The first written account of Sri Lanka’s jewels dates to 334 BC. Today, the country’s gemstone market is still going strong. Among the stones mined are spinel, moonstone, garnets, tourmaline, zircon, ruby and sapphire. Sri Lankan sapphires are especially prized due to their saturated hues. Phenomenal gems of many types also come from this country, including moonstone, star rubies and sapphires, and cat’s-eye chrysoberyl.
Sri Lanka’s gem bearing gravel is noted for its richness. The majority of the country’s mines use simple technology, whether it is hand dug mines or searching rivers for jewel quality stones. Hand in hand with Sri Lanka’s mining industry is a strict conservation policy. Whenever a mine closes, it must be filled in and rehabilitated so it’s in harmony with the surrounding environment.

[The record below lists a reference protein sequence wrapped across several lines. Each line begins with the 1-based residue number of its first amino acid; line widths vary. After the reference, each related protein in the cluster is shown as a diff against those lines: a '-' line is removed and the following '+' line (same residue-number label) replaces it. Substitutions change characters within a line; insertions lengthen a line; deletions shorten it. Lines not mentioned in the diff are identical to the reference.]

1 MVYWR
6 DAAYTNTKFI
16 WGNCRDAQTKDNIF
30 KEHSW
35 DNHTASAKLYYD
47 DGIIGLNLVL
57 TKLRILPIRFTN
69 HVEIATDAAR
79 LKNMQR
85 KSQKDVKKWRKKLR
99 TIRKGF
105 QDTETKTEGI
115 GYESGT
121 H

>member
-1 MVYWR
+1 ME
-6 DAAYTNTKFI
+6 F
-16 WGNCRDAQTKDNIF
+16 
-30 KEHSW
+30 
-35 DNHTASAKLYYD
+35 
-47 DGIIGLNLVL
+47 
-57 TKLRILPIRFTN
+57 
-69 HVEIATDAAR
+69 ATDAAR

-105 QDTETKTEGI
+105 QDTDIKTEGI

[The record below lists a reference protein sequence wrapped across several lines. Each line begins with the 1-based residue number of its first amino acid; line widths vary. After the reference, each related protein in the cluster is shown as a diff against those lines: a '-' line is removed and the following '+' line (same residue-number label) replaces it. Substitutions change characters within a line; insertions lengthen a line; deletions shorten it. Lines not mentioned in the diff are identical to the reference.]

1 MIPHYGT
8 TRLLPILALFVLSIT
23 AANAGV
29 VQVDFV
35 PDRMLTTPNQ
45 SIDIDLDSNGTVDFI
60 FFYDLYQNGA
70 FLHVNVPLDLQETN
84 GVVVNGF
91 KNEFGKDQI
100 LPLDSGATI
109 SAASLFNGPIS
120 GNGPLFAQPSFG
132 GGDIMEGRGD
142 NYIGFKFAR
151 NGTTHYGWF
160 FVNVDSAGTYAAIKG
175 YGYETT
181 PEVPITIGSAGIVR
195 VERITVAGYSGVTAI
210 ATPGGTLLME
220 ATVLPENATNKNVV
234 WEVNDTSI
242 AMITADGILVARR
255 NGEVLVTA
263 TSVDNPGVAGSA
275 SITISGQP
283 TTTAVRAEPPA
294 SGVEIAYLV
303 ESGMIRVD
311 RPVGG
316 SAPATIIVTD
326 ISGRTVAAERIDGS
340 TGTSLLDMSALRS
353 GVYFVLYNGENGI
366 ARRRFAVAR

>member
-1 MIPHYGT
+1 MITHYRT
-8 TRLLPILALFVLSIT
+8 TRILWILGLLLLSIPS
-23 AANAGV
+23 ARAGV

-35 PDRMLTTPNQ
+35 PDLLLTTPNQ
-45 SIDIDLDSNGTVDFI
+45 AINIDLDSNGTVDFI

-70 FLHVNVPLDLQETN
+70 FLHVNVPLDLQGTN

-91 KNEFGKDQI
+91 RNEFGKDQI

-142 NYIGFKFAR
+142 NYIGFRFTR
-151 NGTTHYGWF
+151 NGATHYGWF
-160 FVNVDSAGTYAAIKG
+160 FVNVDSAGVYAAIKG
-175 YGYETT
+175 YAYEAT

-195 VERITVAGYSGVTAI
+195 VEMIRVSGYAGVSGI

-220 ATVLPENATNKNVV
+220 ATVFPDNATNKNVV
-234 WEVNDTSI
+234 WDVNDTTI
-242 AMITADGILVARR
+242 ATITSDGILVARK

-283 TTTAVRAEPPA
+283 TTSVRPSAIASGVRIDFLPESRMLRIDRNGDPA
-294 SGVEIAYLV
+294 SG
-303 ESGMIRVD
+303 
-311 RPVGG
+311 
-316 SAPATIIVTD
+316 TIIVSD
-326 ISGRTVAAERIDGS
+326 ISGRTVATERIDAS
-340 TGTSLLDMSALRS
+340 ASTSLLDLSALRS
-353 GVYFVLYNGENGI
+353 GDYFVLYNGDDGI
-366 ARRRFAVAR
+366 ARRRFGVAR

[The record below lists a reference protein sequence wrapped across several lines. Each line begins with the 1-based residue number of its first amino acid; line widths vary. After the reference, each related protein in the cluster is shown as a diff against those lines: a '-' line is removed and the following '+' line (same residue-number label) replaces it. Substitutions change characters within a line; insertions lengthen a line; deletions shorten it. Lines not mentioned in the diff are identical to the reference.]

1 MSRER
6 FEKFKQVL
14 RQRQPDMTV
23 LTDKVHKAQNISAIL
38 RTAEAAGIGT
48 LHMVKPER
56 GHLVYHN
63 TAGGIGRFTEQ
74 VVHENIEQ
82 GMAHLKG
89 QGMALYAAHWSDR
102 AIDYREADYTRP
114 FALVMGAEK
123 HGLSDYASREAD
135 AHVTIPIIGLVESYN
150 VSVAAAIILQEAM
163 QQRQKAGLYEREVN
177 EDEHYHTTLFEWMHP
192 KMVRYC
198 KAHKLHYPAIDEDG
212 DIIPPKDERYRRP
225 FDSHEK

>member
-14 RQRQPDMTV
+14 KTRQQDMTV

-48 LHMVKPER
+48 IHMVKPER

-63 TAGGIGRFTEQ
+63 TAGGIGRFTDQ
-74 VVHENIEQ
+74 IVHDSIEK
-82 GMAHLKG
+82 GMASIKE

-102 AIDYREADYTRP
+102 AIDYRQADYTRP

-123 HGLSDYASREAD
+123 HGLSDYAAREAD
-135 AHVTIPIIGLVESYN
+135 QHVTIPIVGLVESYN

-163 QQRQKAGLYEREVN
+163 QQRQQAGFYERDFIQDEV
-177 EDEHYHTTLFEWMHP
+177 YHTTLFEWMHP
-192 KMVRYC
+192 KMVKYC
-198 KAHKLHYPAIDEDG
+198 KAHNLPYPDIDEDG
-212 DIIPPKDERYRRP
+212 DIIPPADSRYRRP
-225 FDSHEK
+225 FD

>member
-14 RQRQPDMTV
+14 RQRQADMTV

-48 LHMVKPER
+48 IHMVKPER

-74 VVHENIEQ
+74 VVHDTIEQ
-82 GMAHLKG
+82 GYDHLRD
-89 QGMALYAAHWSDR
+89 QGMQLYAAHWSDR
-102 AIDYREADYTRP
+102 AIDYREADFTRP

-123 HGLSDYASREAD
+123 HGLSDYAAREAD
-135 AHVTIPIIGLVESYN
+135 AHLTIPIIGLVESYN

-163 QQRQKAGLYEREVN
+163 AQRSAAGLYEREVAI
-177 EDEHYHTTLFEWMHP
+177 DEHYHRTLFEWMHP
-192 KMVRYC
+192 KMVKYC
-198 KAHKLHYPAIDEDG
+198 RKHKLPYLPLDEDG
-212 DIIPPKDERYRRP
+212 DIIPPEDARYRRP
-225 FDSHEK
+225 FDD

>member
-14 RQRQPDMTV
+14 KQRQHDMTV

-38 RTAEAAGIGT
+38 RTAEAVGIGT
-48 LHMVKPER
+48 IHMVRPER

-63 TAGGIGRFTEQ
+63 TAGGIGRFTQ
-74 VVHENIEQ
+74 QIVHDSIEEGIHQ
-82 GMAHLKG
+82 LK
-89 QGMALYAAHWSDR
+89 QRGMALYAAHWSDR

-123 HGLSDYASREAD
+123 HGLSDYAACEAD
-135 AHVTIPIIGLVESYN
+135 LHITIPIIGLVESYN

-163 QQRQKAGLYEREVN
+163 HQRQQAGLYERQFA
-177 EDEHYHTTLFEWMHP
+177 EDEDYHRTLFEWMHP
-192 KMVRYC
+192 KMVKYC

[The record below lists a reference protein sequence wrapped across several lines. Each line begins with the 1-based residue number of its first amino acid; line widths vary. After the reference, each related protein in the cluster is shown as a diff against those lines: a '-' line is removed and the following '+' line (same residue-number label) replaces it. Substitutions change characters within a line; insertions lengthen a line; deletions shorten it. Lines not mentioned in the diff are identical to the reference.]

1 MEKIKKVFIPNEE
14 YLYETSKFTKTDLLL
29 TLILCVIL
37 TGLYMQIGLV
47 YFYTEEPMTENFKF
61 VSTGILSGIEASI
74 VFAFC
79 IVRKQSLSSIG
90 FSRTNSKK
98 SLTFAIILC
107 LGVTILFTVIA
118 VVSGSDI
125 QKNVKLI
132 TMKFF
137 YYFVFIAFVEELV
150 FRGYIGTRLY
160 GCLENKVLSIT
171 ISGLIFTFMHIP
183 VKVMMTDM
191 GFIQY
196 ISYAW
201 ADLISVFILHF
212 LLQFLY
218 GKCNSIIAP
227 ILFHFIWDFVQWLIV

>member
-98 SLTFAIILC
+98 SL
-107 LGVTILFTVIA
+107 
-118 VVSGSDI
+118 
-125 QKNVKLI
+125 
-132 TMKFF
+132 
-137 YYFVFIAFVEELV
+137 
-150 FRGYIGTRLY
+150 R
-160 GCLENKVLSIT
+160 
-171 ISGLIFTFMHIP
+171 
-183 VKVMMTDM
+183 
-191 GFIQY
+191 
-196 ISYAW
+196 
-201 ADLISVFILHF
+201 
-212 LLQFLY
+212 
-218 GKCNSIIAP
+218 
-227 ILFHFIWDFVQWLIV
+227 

Along with mining, Sri Lanka is known for gemstone cutting. Even with hand powered tools, the country’s gem cutters are skilled at preserving carat weight, bringing out the best face up color from gemstones, as well as orienting stars and cat’s eyes to sit perfectly in a cabochon. Sri Lanka also imports gemstones for cutting to resell on the international market.
In 2012, the Gemological Institute of America examined sapphires samples from a newly discovered deposit in Sri Lanka’s Thammannawa region. Most were blue, with two fancy yellow specimens. Padparascha, a rare orange-pink sapphire, is found elsewhere in the country. The Thammannawa samples were of a purer blue than most sapphires from the island, which may have tints of violet. There were many patches of silk, or parallel bands of rutile mixed within the crystal. In other regions in Sri Lanka, there may be enough rutile in rubies and sapphires to create stars or cat’s eyes.